Unlocking the Set-Top Box Could Help Level the Playing Field for Programmers of Color
During the 1970s, many people of color viewed the emerging cable industry as the last chance to create a just media system for their communities.
Back then, the Urban Institute’s Charles Tate called the industry “the last communications frontier for the oppressed.”
But nearly 50 years later, the hopes many once had have not come to fruition.
That’s why an action the Federal Communications Commission just took on cable set-top boxes is a major step — and one that could significantly increase the amount of video programming made by and for people of color.
A federal agency proposing rules to expand competition in the set-top box market might not sound like a big deal, but here’s why it is.
Two decades ago, Congress passed legislation that was supposed to pave the way for third-party manufacturers to sell set-top boxes to mass audiences. But this market failed to develop.
Today, 99 percent of pay-TV subscribers still access their content through set-top boxes rented from their cable companies. The nation’s pay-TV subscribers spend a total of nearly $20 billion per year to lease their set-top boxes. The industry’s control over the set-top box has allowed it to control the content their customers are able to access. And it’s allowed the industry to make it harder for third-party set-top boxes to integrate the viewing of both cable content and streaming online video on TVs or other devices.
But the new FCC rules should unlock the cable set-top box. The Commission’s proposal should make it easier for third-party set-top boxes and devices to integrate content from all of these sources seamlessly. That means customers will be able to watch their pay-TV programs along with streaming video from online sources, big and small.
This would be a critical step for independent producers, including people of color who have historically been kept off the cable lineup — and are still struggling to find a place there today. The FCC action will enable viewers to choose programming from a wider range of sources. Independent programmers will have the opportunity to find a foothold and grow their audiences.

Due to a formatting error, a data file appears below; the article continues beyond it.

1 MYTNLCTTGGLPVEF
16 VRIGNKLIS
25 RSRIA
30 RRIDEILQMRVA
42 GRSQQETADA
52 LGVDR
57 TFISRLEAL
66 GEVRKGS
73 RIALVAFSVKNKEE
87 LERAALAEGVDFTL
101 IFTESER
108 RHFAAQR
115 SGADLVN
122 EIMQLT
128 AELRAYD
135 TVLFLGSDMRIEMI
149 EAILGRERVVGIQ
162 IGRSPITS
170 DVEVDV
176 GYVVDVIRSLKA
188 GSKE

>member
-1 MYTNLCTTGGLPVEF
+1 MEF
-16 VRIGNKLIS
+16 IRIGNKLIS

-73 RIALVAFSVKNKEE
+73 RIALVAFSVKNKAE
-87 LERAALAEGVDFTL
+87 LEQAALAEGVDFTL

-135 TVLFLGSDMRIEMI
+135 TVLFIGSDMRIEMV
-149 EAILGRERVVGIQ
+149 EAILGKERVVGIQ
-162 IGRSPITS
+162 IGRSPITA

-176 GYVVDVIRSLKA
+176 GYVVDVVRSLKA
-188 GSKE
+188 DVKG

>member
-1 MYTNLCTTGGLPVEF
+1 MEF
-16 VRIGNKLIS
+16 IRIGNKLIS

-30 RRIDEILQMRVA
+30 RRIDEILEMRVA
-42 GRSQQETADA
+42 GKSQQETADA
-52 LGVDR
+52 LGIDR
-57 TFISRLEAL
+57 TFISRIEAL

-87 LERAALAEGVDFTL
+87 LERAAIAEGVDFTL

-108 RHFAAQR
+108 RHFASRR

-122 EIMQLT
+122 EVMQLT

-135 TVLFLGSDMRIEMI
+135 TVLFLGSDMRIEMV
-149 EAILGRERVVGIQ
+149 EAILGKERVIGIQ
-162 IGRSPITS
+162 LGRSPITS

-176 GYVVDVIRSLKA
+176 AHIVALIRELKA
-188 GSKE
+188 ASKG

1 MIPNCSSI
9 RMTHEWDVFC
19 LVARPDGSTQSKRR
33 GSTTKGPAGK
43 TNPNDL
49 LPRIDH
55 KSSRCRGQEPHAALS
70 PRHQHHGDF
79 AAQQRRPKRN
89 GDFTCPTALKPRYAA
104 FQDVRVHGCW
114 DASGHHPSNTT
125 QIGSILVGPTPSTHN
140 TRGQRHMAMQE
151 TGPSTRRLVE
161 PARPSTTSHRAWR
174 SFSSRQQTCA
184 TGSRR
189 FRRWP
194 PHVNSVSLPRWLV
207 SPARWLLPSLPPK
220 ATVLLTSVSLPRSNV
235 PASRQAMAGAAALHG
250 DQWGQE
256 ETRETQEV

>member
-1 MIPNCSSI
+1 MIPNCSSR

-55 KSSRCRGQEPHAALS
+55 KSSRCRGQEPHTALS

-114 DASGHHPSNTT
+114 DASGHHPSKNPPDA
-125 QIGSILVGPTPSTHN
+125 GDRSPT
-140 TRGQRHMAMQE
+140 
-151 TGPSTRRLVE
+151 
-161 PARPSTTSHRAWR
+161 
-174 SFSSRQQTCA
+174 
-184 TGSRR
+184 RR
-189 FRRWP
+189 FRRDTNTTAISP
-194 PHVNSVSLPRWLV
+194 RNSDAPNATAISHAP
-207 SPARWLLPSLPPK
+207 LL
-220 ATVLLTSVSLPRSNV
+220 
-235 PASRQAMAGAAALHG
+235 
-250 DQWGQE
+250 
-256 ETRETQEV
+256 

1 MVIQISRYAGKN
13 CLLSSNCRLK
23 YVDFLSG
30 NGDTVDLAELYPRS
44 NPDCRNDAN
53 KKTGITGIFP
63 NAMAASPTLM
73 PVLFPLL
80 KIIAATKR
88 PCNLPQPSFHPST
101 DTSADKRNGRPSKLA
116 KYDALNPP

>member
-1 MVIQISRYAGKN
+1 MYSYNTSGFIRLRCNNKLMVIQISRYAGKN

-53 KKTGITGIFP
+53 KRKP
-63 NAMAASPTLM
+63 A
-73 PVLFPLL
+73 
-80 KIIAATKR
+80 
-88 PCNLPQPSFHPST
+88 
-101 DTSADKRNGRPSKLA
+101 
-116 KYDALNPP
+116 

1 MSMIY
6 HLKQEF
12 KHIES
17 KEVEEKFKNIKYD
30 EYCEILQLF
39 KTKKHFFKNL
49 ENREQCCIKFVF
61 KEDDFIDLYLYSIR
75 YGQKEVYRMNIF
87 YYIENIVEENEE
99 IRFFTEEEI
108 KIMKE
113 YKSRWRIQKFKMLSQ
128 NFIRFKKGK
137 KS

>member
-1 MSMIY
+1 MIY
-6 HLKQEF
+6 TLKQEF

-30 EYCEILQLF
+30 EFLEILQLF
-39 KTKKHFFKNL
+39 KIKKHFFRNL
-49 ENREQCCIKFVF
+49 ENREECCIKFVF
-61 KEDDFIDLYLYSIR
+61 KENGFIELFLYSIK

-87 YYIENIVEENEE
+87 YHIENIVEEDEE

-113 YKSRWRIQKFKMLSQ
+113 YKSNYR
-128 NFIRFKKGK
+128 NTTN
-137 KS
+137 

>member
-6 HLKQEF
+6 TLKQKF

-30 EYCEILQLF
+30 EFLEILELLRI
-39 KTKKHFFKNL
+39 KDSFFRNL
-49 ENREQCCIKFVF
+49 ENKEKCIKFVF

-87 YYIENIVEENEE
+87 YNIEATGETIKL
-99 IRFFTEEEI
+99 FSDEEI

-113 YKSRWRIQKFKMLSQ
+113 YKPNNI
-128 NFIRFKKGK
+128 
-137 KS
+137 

Opening up the set-top market, however, doesn’t guarantee programmers of color will find success. A recent Op-Ed from Eric Easter, the chairman of the National Black Programming Consortium and the CEO of video-streaming service BLQBox, expresses support for the FCC action while sounding a note of caution:
Most new channels will struggle to find a revenue model and fail before it gets figured out. That’s how business works.
An open system could mean that two guys in their basement could create a new set-top software model that makes it easier for anyone to launch a new channel, and out of those new channels, a few smart people are going to get it right — without a cable system deciding whether one is worthy to reach an audience.
In a letter to FCC Chairman Tom Wheeler, Stephen Davis, who founded the Black Education Network two decades ago, writes that “obtaining ample carriage on cable systems proved to be an insurmountable barrier to our long-term success.”
Large cable providers refused to carry the Black Education Network, claiming that “there was no market for positive, uplifting programming targeting the African-American community.”
Had the FCC taken action back then, Davis says, his network “would have had access to millions of viewers, an ability to charge for content and the opportunity to compete as equals in the video-programming marketplace.”
BET founder and former owner Robert L. Johnson, who now owns streaming-video channels, agrees that unlocking the set-top box would lead to more diverse programming.
“If you have a good program idea, some financing and access to the Internet, you can find your audience,” Johnson recently wrote. “But your audience can find you only if they have a modem or a set-top box or software that lets them know you are there and gives them access to your programs unconstrained by the network gatekeeper.”
The set-top box debate reminds us of how many in the ’70s-era civil rights community expected cable TV to revolutionize the media landscape.
“The potential of cable television is beyond imagination,” William Wright of Black Efforts for Soul in Television said at the time. “With the increased number of channels possible with cable TV, we should make certain that some of those channels are set aside for us. It is fantastic what we would be able to do with them. We could begin to communicate with each other, something we desperately need to do.”
Opening up the set-top box to innovation has the potential to finally open up opportunities for people of color to create and distribute their own content — and tell their own stories.
“That is the promise of innovation,” writes Easter. “No promise of winning, but a shot to try on a more even playing field.”
Original photo by Flickr user Steve Garfield